The Ricoh Imaging booth at CP+ 2016 placed a heavy emphasis on the recently-launched Pentax K-1. Today we take an even closer look at what's on the inside of the Pentax's first full frame DSLR.
Most of the technology inside the K-1 was either developed from scratch or updated specifically for this new body. A special display case on the show floor allowed us to gain valuable insight about what's found under the hood.
New SR II 5-Axis in-body stabilization
Perhaps one of the most exciting additions is the new five-axis Shake Reduction II (SR II) system. In addition to offering an extra stop of compensation over previous models (up to 5 stops total), SR II compensates more effectively for camera roll.
Suppose that a photo would normally require a shutter sped of 1/500s to appear sharp; with Shake Reduction, it may well be sharp at 1/15s.
Full-frame sized pentaprism (0.70x magnification, ~100% coverage)
A larger chunk of glass is needed for a full-frame optical viewfinder. The K-1's pentaprism offers nearly full coverage of the image area and the viewfinder image is almost twice as large as that of APS-C bodies (despite a lower magnification rating).
Pentax Real IMage Engine IV processor
The latest-generation Pentax CPU is dubbed "PRIME IV". It enables the largest-ever continuous shooting buffer in a Pentax DSLR.
36.4-megapixel 35.9 x 24.0mm CMOS sensor
At the heart of the K-1 lies a "newly developed" 36.4-megapixel CMOS sensor. Community sources suggest that the chip is manufactured by Sony. The sensor supports an ISO range of 100 to 204,800 (the highest in its class).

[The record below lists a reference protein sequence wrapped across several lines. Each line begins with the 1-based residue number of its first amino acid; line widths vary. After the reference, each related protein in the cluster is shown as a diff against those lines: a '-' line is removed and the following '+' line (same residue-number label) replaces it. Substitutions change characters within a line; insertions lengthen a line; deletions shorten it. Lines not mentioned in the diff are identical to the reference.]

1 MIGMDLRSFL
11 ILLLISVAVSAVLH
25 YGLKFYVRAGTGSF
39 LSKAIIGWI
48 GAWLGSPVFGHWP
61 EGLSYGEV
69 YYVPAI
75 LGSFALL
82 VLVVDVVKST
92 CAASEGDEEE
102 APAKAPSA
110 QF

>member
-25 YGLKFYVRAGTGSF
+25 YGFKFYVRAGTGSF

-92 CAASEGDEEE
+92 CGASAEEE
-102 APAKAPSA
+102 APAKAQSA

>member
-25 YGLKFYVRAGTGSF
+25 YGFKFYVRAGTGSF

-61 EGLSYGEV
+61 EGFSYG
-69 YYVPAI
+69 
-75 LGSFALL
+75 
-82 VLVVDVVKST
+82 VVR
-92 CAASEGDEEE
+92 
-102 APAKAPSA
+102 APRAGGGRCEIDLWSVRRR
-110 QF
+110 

Expect the K-1 to be able to take a beating thanks to a magnesium alloy body, metal chassis, and weather-sealed construction.
The camera's rear LCD hinges are just as tough as the body itself. These hinges have been designed to support the entire weight of the camera plus a reasonably-sized lens. Of course, this isn't a typical use case, but the flexibility for a user to quickly grab the camera by the LCD could for instance save the camera from an unfortunate drop while in the field.
Newly-developed shutter mechanism
The shutter mechanism is another piece of hardware that must be re-worked for a larger image format. Furthermore, the K-1 allows for flash synchronization up to 1/200s, an improvement over the previous limit of 1/180s.
All this shows that a considerable effort was put in to the K-1's development. It's now evident why Pentax couldn't "just release" a full-frame two or three years ago. Even today, users will get a lot of technology for the K-1's comparatively low launch price of $1799 (USD).
Questions about the Pentax K-1 and other technologies
At this year's CP+ show, Ricoh Imaging representatives once again took a moment to sit down with us and answer a number of community questions about the Pentax K-1 and related topics.
Unfortunately, due to disruptive audio tests at the nearby Nikon booth, our on-camera time was cut short. The remainder of the interview follows the video in paraphrased text form.
Do you have any updates for Pentax Q users?
The Q line is still a current line, but we focused our limited resources on the K-1. We plan to release the roadmapped Q-mount macro lens in the near future.
Have you done anything to compel third-party manufacturers to expand their K-mount lineups?
Not at this time.
How does the K-1's video mode compare to that of the K-3?
It is unchanged.